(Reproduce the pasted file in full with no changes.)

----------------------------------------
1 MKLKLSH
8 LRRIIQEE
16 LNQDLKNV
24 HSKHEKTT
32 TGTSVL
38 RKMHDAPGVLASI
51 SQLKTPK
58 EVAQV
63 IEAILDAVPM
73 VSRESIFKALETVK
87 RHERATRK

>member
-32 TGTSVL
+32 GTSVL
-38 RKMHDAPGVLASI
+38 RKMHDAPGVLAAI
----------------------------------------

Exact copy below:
1 MKLKLSH
8 LRRIIQEE
16 LNQDLKNV
24 HSKHEKTT
32 TGTSVL
38 RKMHDAPGVLASI
51 SQLKTPK
58 EVAQV
63 IEAILDAVPM
73 VSRESIFKALETVK
87 RHERATRK

>member
-32 TGTSVL
+32 GTSVL
-38 RKMHDAPGVLASI
+38 RKMHDAPGVLAAI